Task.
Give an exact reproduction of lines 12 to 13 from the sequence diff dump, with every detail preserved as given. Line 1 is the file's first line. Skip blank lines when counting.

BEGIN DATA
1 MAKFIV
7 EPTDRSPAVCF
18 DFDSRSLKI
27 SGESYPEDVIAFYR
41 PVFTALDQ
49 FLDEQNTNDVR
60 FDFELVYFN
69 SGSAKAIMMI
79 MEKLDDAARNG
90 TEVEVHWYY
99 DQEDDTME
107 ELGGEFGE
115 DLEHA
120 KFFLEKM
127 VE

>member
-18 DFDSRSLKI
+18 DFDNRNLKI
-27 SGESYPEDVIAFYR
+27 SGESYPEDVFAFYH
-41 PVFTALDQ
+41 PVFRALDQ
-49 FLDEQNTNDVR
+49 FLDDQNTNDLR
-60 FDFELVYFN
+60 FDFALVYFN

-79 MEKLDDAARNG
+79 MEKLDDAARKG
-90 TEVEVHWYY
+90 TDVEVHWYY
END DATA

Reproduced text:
107 ELGGEFGE
115 DLEHA